The words "male organ bumps" strike fear into the heart of any man, and for good reason. While sometimes the cause is simply contact with an irritant or a lack of proper hygiene, a rash in the region may also indicate an infection that not only bothers the man affected, but can be passed onto partners. Whenever a rash appears on or around the male organ, a man should have it diagnosed by a medical professional and refrain from sensual contact until the cause is known. Proper diagnosis and treatment is necessary for male organ health as well as responsible coupling conduct. The following are a few causes of male organ rashes that are contagious. |
Molluscum is a virus that causes a rash, often in the downstairs area. It is passed through skin-to-skin contact. This virus doesn’t pose any health risks to infected individuals, and the body fights it off eventually; this can take a couple months or several years.
Molluscum contagiosum manifests as a group of little bumps that are pink or flesh-colored. They are generally shiny and smooth, with a dent in the center. The bumps associated with this rash are painless.
Potential partners should be made aware of what this rash is - a contagious but harmless virus. They will have to choose whether or not to expose themselves to this innocuous, but perhaps aesthetically unappealing, bumpy condition.
This partner-transmitted infection occurs when a person is infected with one of two simplex viruses: HSV-1 or HSV-2. These viruses are spread between partners during close contact.
Unlike molluscum contagiosum, whose only symptom is bumps, the simplex virus causes great discomfort. The rash is characterized by several blistery bumps that are filled with fluid; they may itch, break open and ooze. Rubbers offer only limited protection against spreading this virus, since the blisters can appear on other places besides the male organ or female cavity. On a man, they can show up on the male organ, sac and rear opening.
As of right now, simplex infection is for life - there is no cure for the virus. However, antiviral medication can reduce the intensity and frequency of outbreaks. The bumps are not permanently present; they come and go. With proper treatment, they may be gone longer.
Scabies infestation occurs when a very small insect called the human itch mite sets up shop in a person’s skin. The insects mate on the surface of the skin; then, the females burrow under the skin’s surface to lay eggs. Scabies can be picked up from another person’s skin or from contact with clothing, furniture or other objects with the bugs on them.
The rash associated with scabies can appear in different ways. It may be scaly, pimply or blistery. One consistent feature is itching; the scabies rash is particularly itchy at nighttime, as this is when the bugs are most active.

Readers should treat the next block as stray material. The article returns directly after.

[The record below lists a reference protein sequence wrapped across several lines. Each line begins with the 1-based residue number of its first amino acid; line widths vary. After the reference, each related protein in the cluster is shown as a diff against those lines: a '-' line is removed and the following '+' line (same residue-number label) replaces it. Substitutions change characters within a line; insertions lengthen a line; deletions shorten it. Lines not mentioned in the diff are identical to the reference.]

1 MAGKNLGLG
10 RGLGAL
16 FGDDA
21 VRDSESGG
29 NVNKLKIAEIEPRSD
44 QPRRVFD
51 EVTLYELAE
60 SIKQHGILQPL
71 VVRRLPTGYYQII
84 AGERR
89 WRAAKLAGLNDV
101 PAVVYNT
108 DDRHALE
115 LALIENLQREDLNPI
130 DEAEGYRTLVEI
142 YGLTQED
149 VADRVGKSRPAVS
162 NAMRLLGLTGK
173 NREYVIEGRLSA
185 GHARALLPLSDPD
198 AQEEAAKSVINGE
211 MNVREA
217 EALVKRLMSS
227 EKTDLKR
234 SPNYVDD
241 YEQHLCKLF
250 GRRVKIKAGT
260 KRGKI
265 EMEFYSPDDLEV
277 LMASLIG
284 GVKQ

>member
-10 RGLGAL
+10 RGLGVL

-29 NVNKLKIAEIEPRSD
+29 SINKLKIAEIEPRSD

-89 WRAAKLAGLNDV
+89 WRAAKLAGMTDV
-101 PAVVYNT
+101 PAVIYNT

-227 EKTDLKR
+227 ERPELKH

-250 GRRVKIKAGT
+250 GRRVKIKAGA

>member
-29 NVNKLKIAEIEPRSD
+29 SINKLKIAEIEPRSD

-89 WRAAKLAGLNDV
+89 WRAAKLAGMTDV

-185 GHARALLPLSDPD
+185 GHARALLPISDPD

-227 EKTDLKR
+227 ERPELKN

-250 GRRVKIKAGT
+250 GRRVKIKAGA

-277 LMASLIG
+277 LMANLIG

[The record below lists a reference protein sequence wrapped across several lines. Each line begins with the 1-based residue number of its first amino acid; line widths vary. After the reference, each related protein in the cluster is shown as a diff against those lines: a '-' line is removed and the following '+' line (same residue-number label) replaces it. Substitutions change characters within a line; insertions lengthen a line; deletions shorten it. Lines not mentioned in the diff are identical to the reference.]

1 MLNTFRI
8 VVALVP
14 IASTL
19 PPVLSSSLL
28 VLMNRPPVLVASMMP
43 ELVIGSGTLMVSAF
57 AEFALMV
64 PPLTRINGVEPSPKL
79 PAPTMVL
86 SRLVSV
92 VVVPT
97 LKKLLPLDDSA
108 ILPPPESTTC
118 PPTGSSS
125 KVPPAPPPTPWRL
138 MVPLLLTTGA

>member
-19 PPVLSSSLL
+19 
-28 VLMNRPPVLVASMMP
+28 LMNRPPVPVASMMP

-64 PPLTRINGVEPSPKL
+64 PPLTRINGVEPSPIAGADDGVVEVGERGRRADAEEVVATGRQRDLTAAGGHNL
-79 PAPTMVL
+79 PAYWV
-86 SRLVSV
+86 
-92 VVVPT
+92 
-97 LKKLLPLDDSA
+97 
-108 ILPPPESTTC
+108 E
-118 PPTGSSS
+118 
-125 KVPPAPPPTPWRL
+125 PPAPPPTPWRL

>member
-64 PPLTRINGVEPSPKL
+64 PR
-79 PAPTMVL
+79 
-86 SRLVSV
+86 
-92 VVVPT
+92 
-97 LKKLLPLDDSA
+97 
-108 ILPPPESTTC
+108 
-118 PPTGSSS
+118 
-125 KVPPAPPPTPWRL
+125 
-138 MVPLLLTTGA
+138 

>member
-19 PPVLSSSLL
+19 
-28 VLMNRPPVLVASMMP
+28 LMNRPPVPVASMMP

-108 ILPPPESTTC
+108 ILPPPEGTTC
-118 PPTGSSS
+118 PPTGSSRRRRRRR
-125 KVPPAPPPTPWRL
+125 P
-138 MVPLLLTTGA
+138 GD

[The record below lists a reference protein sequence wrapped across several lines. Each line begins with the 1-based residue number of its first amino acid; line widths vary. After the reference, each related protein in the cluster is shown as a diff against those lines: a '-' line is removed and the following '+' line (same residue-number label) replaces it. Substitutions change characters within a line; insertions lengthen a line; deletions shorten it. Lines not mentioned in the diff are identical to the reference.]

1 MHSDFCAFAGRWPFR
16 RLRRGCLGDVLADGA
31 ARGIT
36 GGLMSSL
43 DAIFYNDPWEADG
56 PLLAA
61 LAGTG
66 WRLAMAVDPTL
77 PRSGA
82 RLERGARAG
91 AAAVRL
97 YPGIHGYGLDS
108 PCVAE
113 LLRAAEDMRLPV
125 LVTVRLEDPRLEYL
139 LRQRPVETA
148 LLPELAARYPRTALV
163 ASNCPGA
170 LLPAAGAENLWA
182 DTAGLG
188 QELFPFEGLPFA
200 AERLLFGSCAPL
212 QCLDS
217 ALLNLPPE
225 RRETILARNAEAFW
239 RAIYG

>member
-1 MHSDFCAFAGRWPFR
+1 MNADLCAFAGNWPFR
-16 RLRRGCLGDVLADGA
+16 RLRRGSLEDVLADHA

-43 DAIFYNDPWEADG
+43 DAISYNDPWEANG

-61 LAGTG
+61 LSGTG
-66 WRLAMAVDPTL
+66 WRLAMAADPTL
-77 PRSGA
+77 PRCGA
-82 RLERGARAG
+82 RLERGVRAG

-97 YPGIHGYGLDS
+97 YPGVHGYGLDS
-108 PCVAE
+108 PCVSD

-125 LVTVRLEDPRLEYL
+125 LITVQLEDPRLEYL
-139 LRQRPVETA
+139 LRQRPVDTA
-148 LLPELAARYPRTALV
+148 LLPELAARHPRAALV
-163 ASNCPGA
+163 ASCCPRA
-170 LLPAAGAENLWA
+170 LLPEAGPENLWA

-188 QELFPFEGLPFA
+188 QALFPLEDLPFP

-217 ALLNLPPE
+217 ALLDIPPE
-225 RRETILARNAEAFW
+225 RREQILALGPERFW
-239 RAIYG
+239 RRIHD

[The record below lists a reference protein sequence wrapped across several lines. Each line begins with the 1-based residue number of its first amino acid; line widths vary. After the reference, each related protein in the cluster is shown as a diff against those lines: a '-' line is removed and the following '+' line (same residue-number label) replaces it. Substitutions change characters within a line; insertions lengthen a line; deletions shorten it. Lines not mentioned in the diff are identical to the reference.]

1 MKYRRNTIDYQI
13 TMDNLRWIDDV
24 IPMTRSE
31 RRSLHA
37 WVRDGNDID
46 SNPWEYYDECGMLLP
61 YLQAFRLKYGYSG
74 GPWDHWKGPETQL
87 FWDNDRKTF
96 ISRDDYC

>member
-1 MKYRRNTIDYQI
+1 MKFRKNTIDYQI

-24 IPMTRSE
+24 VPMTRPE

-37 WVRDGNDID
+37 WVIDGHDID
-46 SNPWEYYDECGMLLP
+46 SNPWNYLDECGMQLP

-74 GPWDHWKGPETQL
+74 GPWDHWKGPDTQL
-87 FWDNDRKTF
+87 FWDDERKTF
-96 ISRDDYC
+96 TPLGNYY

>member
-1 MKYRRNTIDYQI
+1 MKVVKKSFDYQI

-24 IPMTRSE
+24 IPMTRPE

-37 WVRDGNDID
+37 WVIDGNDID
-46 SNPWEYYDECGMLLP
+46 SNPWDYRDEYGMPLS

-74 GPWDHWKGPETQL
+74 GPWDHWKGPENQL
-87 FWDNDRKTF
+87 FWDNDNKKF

Resolving scabies requires a combination of medicated lotions and thorough cleaning of one’s home. Lotions kill the insects, and doctors may also prescribe other lotions or antihistamines to help manage the associated itch. Bugs that have fallen off the body can survive in one’s bedding, clothes, etc. for days. All things washable should be washed in hot water; other surfaces should be vacuumed.
Almost all cases of male and female organ warts are caused by one of two strains of the human papilloma virus: HPV 6 or HPV 11. This is a partner-transmitted infection, passed through skin-to-skin contact. Rubbers don’t offer full protection against the spread of warts, since the virus can appear beyond the male organ and female cavity.
The warts associated with HPV are soft and fleshy; they may appear in clusters resembling cauliflower. Sometimes, the bumps itch. They may show up on the male organ, sac, thighs and/or rear.
Warts may be removed with the use of a special prescription ointment; they can also be burned, cut or frozen off (by a trained medical professional only). In some people, the warts go away on their own, although it’s uncertain whether the virus remains in the body or not.
Less Serious Rashes
If a man has confirmed that his male organ bumps are not caused by a contagious virus or infestation, he may find that he’s simply been exposed to an irritating substance or that his skin is too dry. In these cases, a male organ health crème (health professionals recommend Man1 Man Oil) may be sufficient to help the skin heal. Emollients like Shea butter and vitamin E restore smoothness, hydration and elasticity to rough skin. Check with a medical professional before applying to damaged manhood skin.
Visit www.menshealthfirst.com for more information most common male organ health issues, tips on improving male organ sensitivity, and what to do to maintain a healthy male organ. John Dugan is a professional writer who specializes in men's health issues and is an ongoing contributing writer to numerous online web sites.
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